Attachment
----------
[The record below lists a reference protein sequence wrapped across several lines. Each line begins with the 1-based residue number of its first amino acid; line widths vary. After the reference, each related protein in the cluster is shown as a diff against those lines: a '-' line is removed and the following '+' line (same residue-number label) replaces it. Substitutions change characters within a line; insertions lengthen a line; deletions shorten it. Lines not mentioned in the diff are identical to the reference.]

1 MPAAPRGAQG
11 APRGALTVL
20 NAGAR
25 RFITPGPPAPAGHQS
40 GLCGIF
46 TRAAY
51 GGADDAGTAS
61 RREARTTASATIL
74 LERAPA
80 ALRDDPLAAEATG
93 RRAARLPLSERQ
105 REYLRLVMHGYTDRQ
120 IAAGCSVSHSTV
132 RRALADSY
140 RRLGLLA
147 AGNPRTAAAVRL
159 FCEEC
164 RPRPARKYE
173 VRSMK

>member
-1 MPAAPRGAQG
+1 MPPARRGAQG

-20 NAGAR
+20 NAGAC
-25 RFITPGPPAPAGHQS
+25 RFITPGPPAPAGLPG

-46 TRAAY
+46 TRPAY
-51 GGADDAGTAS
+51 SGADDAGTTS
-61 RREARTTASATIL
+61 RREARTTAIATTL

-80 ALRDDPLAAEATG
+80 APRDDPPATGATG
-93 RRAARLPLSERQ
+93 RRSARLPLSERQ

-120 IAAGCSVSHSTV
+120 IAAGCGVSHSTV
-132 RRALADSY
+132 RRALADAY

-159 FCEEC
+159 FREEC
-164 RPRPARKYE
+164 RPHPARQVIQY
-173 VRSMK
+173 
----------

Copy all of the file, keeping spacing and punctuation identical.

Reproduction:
[The record below lists a reference protein sequence wrapped across several lines. Each line begins with the 1-based residue number of its first amino acid; line widths vary. After the reference, each related protein in the cluster is shown as a diff against those lines: a '-' line is removed and the following '+' line (same residue-number label) replaces it. Substitutions change characters within a line; insertions lengthen a line; deletions shorten it. Lines not mentioned in the diff are identical to the reference.]

1 MPAAPRGAQG
11 APRGALTVL
20 NAGAR
25 RFITPGPPAPAGHQS
40 GLCGIF
46 TRAAY
51 GGADDAGTAS
61 RREARTTASATIL
74 LERAPA
80 ALRDDPLAAEATG
93 RRAARLPLSERQ
105 REYLRLVMHGYTDRQ
120 IAAGCSVSHSTV
132 RRALADSY
140 RRLGLLA
147 AGNPRTAAAVRL
159 FCEEC
164 RPRPARKYE
173 VRSMK

>member
-1 MPAAPRGAQG
+1 MPPARRGAQG

-20 NAGAR
+20 NAGAC
-25 RFITPGPPAPAGHQS
+25 RFITPGPPAPAGLPG

-46 TRAAY
+46 TRPAY
-51 GGADDAGTAS
+51 SGADDAGTTS
-61 RREARTTASATIL
+61 RREARTTAIATTL

-80 ALRDDPLAAEATG
+80 APRDDPPATGATG
-93 RRAARLPLSERQ
+93 RRSARLPLSERQ

-120 IAAGCSVSHSTV
+120 IAAGCGVSHSTV
-132 RRALADSY
+132 RRALADAY

-159 FCEEC
+159 FREEC
-164 RPRPARKYE
+164 RPHPARQVIQY
-173 VRSMK
+173 